You sound more than knowledgable enough to pick up C++ without a hassle. What kind of nudge are you looking for?


Seconded. Learning your second language will not nearly be as arduous as your first, and it only continues to get easier; the vast majority of programming languages operate by the same basic principles that were useful to you in Java. You might want to Google for "C++ for Java programmers" to help catch you up on specific changes (and to be honest, there's a few of them in C++; search the forums here for "undefined behavior" [wink]), but you won't be starting from square one.

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Hey thanks guys, I have been searching for info on my own too, so here are a few things that I found, perhaps to help anyone else that might stumble accross this in the future:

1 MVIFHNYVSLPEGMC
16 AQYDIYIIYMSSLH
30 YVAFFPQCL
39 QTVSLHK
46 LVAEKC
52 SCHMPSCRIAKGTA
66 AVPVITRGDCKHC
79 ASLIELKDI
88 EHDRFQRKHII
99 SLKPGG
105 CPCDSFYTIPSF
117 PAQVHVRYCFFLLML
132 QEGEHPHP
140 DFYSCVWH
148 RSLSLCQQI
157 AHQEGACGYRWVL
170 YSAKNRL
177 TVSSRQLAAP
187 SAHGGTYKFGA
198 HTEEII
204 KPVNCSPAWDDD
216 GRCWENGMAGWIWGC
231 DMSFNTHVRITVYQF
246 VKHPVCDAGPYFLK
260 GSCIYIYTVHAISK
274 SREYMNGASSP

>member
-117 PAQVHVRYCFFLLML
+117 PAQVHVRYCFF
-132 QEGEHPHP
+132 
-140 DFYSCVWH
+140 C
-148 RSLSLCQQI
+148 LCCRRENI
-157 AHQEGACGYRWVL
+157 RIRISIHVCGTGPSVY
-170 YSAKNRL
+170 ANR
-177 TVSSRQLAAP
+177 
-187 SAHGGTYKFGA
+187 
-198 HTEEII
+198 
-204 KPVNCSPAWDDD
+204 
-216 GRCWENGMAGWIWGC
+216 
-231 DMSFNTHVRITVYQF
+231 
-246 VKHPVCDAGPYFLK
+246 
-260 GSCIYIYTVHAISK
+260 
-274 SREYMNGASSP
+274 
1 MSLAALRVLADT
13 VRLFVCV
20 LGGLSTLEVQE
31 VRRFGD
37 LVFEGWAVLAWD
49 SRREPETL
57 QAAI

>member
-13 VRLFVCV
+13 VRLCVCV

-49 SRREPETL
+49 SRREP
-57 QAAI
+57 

http://www.relisoft.com/book/lang/scopes/1global.html
Clicky
http://msdn.microsoft.com/en-us/visualc/default.aspx
Clicky
http://www.gamedev.net/reference/list.asp?categoryid=20#214
Clicky

I guess just any links that you might have found useful, primarily related to someone new to C++ syntax or file structure.

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Try these for a start. I'm sure there are better ones out there that I don't know of.

http://www.cplusplus.com/doc/tutorial/
http://www.cprogramming.com/tutorial.html

The Microsoft docs are very thorough but can be a little dry.

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I'd suggest picking up a book and working through it. C++ has a lot of little idiosyncrasies from the legacy of C so much so that there are many language concepts that exist on the low level but which should in practice be avoided in favor of standard library options for most cases. These cases may not be readily apparent without a comprehensive guide even if you are a good programmer in another language using std::vector instead of built in arrays and std::string instead of char * are two such basic examples.